So here we have the contentious question of “predestination”—a Bible truth we can’t just dismiss if we claim to trust God’s word. The seeming paradox is that God does not desire that any should perish; but he also makes it clear that only the “elect” will be saved. If God actually wants all to be saved, isn’t it up to people to decide? Or when the Bible also says no one actually seeks God, how are any saved? Can these apparent contradictions be resolved?
Let me offer an affective reading of the Bible, with the heart as the bonding point of faith rather than human free will. David, for instance, responded to God as “a man after God’s own heart” (1 Samuel 13:14). This sets up a compatibilist solution to the apparent dilemma that forms if we pit God’s will against the human will. The “will” argument focuses on determinations to choose—so either we choose God, or he chooses us. Arminians vote for the former and Calvinists the latter. But the heart, as the responsive center of the soul, can be “drawn” to change, without being violated. And a hard heart can also resist change, even if the Spirit is wooing the person.
The parable of the wedding feast in Matthew 22 illustrates this. A king sent out wedding invitations, but no one responded. So, next he sent out his servants to find people on the road, “both good and bad.” The servants then pressed this unlikely group to attend, and the wedding hall was filled. Predestinarian-like language ended the parable: “For many are called, but few are chosen.” The selection matches the blind-man and the subsequent sheep-and-good-Shepherd sequence in John 9-10. Jesus, with just one responsive heart (the once-blind man), said, “My sheep hear my voice, and I know them, and they follow me” (John 10:27).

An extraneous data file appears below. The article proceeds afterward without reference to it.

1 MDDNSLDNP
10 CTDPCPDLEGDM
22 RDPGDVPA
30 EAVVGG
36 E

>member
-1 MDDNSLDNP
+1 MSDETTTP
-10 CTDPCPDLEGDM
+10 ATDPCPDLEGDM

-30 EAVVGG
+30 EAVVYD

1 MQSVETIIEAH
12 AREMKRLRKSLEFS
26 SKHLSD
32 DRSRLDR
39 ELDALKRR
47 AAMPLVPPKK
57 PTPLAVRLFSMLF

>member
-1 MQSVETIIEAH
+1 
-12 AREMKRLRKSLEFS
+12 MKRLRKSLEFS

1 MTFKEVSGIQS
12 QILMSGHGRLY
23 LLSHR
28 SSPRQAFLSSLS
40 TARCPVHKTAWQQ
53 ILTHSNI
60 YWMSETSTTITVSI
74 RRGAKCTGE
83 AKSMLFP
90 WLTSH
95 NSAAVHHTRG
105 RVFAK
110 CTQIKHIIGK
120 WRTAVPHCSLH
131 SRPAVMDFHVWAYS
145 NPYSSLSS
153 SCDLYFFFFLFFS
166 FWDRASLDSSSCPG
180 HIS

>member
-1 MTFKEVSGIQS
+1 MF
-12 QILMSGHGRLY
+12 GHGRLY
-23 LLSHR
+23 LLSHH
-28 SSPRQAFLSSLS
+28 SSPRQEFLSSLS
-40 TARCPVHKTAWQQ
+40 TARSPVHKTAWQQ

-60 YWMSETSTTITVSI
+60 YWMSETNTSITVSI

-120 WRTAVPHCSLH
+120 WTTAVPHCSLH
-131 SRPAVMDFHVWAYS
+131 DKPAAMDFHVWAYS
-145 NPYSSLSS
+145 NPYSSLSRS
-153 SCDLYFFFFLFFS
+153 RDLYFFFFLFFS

This approach brings us to see another feature of God’s overflowing heart. He engages all of us as people he knows and cares for personally. In Matthew 10:29 Jesus promised, “even the hairs on your head are all numbered” so we have “more value” than we realize. In Psalm 139 we are told that every day of our lives are “written” beforehand—“when as yet there was none of them.”
Let’s return to the problem of our blindness to God’s love. This first appeared in Adam and Eve when they both hid from God after their rebellion. They were once “naked and unashamed” but after the fall their souls were curved-inward-on-self. As Paul put it, they “worshiped and served the creature rather than the Creator” (Romans 1:25). This orientation then shapes every part of life, including our perception of God. The fallen human heart always reshapes God to be like we want him to be. Conversion only comes when we “repent” of human assumptions and meet the true God, revealed in the Son, and offered by the Spirit. Only his appearance corrects our view.
Faith, then, rises or falls in the human soul based on every person’s view of God, and God is wonderfully attractive. But for all who persist in loving darkness instead, God allows that desire to stand. Yet some, with the Spirit’s persistent wooing, ultimately receive God as savior. And this as a response to his prior expansive—and captivating—love.
Next week we will take up the question of God’s glory as a critical feature in Affective Theology. It’s a good place to complete our series.